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Basic: Bio-Inspired Assembly of Semiconductor Integrated Circuits

Published online by Cambridge University Press:  17 March 2011

R. Bashir
Affiliation:
School of Electrical and Computer Engineering Department of Biomedical Engineering, bashir@ecn.purdue.edu
S. Lee
Affiliation:
School of Electrical and Computer Engineering
D. Guo
Affiliation:
School of Electrical and Computer Engineering
M. Pingle
Affiliation:
Dept. of Medicinal Chemistry, Purdue University, W. Lafayette, IN. 47906
D. Bergstrom
Affiliation:
Dept. of Medicinal Chemistry, Purdue University, W. Lafayette, IN. 47906
H. A. Mcnally
Affiliation:
School of Electrical and Computer Engineering
D. Janes
Affiliation:
School of Electrical and Computer Engineering
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Abstract

In the recent years, biologically-inspired self-assembly of artificial structures, some with useful optical properties, has been demonstrated. However, to date there has been no demonstration of self-assembly of useful electronic devices for the construction of complex systems. In this paper, a new process called BASIC (Bio-Inspired Assembly of Semiconductor Integrated Circuits) is proposed. The main theme is to use the mutual binding (hybridization) and specificity of DNA strands (oligonucleotides) for the assembly of useful silicon devices on silicon or other substrate. These devices need to be ‘released’ from their host substrate into a liquid medium where they can be functionalized with single stranded DNA. Silicon-on-insulator (SOI) substrates, which naturally lend themselves for such application, due to the presence of an oxide layer underlying the silicon layer, are used. These devices can vary in size and have a thin gold layer on one surface. This approach can be used to assemble micro and nano-scale devices and circuits and can also be a powerful technique for heterogeneous integration of materials (e.g. Si on Glass or polymer). The general idea of the BASIC process can also be extended to be used with any antibody/antigen complex. Preliminary results regarding the fabrication and release of the device islands will be presented. In addition, surface AFM characterization of the gold surfaces, prior to attachment of bio-molecules, is also presented.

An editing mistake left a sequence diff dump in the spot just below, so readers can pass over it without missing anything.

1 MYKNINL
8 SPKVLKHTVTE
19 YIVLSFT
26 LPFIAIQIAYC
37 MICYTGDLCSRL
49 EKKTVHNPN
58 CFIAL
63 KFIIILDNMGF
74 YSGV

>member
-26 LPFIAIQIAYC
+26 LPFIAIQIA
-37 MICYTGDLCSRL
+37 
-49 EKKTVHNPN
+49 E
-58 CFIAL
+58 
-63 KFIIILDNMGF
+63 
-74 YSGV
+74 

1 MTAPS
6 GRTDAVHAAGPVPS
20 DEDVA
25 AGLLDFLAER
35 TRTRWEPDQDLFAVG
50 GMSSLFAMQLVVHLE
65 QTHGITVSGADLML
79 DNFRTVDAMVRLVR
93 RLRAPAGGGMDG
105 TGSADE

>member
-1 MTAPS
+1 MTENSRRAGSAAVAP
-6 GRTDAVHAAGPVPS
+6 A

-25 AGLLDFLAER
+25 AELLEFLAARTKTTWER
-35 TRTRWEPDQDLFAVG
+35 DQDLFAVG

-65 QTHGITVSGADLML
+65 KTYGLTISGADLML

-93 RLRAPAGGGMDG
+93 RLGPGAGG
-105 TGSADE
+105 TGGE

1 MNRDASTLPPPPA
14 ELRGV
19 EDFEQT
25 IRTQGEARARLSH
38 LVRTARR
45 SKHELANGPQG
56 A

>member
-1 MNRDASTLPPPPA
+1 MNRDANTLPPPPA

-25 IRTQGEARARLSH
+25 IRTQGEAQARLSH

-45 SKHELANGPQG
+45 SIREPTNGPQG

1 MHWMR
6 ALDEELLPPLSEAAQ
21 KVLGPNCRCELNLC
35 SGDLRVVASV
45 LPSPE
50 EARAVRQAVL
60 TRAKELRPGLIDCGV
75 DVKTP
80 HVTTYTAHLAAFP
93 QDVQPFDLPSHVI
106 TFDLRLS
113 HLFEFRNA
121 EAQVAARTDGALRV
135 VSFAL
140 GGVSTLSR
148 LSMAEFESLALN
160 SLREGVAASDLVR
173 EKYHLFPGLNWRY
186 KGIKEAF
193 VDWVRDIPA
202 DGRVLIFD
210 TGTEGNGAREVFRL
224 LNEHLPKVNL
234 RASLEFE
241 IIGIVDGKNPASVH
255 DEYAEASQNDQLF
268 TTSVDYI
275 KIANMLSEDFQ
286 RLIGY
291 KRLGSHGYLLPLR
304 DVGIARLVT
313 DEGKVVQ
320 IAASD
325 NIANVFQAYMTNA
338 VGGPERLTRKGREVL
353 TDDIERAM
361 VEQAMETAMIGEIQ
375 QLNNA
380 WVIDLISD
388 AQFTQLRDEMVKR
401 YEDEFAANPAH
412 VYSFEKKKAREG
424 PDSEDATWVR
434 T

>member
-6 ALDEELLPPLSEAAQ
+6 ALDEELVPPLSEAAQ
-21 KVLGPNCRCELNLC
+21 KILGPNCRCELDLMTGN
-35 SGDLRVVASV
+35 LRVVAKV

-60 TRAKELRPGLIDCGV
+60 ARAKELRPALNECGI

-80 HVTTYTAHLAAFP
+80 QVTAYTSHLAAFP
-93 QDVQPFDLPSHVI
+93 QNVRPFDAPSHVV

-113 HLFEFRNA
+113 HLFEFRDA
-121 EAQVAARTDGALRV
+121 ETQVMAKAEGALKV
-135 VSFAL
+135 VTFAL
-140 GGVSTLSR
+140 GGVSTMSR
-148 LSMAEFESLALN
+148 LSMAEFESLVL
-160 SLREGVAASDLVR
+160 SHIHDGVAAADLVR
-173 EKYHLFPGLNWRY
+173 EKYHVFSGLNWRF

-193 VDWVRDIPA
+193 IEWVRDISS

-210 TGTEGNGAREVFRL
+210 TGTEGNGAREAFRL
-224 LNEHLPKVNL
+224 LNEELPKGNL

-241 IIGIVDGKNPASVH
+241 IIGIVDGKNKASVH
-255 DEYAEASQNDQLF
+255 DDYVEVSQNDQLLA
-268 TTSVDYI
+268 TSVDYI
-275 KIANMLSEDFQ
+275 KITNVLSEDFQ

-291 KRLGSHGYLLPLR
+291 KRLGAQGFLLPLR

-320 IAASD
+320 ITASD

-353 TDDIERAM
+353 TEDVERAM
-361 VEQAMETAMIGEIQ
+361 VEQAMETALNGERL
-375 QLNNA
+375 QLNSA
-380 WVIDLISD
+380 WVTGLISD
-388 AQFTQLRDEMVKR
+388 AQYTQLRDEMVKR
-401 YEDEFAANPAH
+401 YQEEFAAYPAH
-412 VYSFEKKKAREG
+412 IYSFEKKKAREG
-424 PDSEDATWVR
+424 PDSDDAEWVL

Type
Research Article
Copyright
Copyright © Materials Research Society 2001

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Footnotes

Work supported by National Science Foundation and the State of Indiana Research and Technology Fund

References

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